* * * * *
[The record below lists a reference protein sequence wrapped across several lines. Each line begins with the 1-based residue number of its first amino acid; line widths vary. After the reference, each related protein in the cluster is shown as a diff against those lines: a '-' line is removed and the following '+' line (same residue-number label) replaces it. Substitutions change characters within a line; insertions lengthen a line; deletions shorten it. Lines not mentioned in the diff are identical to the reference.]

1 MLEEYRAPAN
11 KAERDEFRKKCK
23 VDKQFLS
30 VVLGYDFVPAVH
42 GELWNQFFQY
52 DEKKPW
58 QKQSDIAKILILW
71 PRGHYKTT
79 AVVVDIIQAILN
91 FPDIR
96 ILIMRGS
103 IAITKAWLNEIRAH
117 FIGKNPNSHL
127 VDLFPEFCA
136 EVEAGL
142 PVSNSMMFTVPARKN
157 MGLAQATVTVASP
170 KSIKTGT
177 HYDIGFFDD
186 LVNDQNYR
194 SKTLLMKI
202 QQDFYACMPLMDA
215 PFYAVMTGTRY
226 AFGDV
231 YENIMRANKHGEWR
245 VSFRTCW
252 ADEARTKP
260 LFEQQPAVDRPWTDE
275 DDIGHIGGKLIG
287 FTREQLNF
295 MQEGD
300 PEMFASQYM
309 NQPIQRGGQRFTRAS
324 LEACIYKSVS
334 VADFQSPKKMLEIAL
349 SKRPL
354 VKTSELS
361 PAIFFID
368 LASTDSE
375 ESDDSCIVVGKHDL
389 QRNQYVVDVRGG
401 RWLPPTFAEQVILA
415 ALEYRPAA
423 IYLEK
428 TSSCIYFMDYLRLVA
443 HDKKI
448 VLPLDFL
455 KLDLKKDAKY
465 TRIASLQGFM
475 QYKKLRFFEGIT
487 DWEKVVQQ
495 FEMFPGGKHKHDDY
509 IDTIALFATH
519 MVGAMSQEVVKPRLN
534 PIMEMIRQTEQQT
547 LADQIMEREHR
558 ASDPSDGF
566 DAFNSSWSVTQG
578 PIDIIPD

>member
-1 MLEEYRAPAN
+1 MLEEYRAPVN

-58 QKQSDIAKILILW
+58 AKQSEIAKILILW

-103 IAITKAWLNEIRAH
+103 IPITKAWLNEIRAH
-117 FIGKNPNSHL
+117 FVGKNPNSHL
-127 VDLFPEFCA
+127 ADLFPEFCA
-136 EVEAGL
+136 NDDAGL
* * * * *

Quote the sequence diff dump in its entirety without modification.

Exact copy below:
[The record below lists a reference protein sequence wrapped across several lines. Each line begins with the 1-based residue number of its first amino acid; line widths vary. After the reference, each related protein in the cluster is shown as a diff against those lines: a '-' line is removed and the following '+' line (same residue-number label) replaces it. Substitutions change characters within a line; insertions lengthen a line; deletions shorten it. Lines not mentioned in the diff are identical to the reference.]

1 MLEEYRAPAN
11 KAERDEFRKKCK
23 VDKQFLS
30 VVLGYDFVPAVH
42 GELWNQFFQY
52 DEKKPW
58 QKQSDIAKILILW
71 PRGHYKTT
79 AVVVDIIQAILN
91 FPDIR
96 ILIMRGS
103 IAITKAWLNEIRAH
117 FIGKNPNSHL
127 VDLFPEFCA
136 EVEAGL
142 PVSNSMMFTVPARKN
157 MGLAQATVTVASP
170 KSIKTGT
177 HYDIGFFDD
186 LVNDQNYR
194 SKTLLMKI
202 QQDFYACMPLMDA
215 PFYAVMTGTRY
226 AFGDV
231 YENIMRANKHGEWR
245 VSFRTCW
252 ADEARTKP
260 LFEQQPAVDRPWTDE
275 DDIGHIGGKLIG
287 FTREQLNF
295 MQEGD
300 PEMFASQYM
309 NQPIQRGGQRFTRAS
324 LEACIYKSVS
334 VADFQSPKKMLEIAL
349 SKRPL
354 VKTSELS
361 PAIFFID
368 LASTDSE
375 ESDDSCIVVGKHDL
389 QRNQYVVDVRGG
401 RWLPPTFAEQVILA
415 ALEYRPAA
423 IYLEK
428 TSSCIYFMDYLRLVA
443 HDKKI
448 VLPLDFL
455 KLDLKKDAKY
465 TRIASLQGFM
475 QYKKLRFFEGIT
487 DWEKVVQQ
495 FEMFPGGKHKHDDY
509 IDTIALFATH
519 MVGAMSQEVVKPRLN
534 PIMEMIRQTEQQT
547 LADQIMEREHR
558 ASDPSDGF
566 DAFNSSWSVTQG
578 PIDIIPD

>member
-1 MLEEYRAPAN
+1 MLEEYRAPVN

-58 QKQSDIAKILILW
+58 AKQSEIAKILILW

-103 IAITKAWLNEIRAH
+103 IPITKAWLNEIRAH
-117 FIGKNPNSHL
+117 FVGKNPNSHL
-127 VDLFPEFCA
+127 ADLFPEFCA
-136 EVEAGL
+136 NDDAGL